Europe dark spot for global PV

Europe yawned while the US boomed.

Europe yawned while the US boomed.

Amid a blossoming global market for solar PV, there is one glum note – Europe, the industry’s historic core.

Globally, some 37GW of PV capacity was installed during 2013, a 19% rise on 2012, according to the European Photovoltaic Industry Association (EPIA).

The brightest news of 2013 came out of Asia, where China and Japan claimed the world’s number one and two slots, putting up 11.3GW and 6.9GW respectively – compared to 5GW and 2GW the year prior.

The US also notched up a stellar performance, with the overall market growing 41% to 4.75GW, according to recent figures from GTM Research.

Yet amid the good news of global growth and ever-falling price of PV systems stands Europe, where the seriousness of the market slowdown “should not be underestimated”, claims EPIA.

Europe’s share of the global PV market has fallen from a dominant 70% in 2011 to just 28% last year – not necessarily a bad thing in the context of a growing global market. But the European market is falling sharply in real terms, too.

Europe – including the EU and a handful of neighbouring countries like Turkey – collectively added just 10GW of PV last year, down from 17.6GW in 2012 and 22.4GW in 2011.

The German market fell to 3.3GW from 7.6GW in 2012, even as the country saw many of its remaining PV companies – including Conergy and, most recently, Aleo – being snapped up by foreign players.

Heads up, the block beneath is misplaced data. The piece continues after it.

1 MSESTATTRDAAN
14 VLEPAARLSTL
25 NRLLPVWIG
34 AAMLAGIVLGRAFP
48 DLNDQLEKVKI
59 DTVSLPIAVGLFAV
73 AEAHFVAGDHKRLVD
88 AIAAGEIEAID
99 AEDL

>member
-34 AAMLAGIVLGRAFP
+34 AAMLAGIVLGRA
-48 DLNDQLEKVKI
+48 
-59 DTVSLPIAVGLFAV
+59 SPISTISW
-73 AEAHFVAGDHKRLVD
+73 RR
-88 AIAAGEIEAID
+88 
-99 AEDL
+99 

Yesterday Solon announced that its headquarters will be shifted from Berlin to the United Arab Emirates and its distinctive Berlin offices closed, in part because emerging markets in Africa and the Middle East appear more exciting than Europe.

In future, Solon will serve the whole of Europe out of a single distributor.

Italy, meanwhile, is likely to have added just 1.1GW-1.4GW of PV last year, down from its high-water mark of 9.4GW in 2011.

While several European markets like the UK are growing strongly, several former emerging hot spots cooled considerably in 2013, including Denmark and Belgium.

“In a number of European countries, harsh support reduction, retrospective measures and unplanned changes to regulatory frameworks that badly affect investors’ confidence and PV investments viability have led to a significant market decrease,” says Gaetan Masson, EPIA’s head of business intelligence.

Become a Recharge subscriber!

Or try our free trial.

Order Subscription

Already a member?

Login


Recharge Monthly Magazine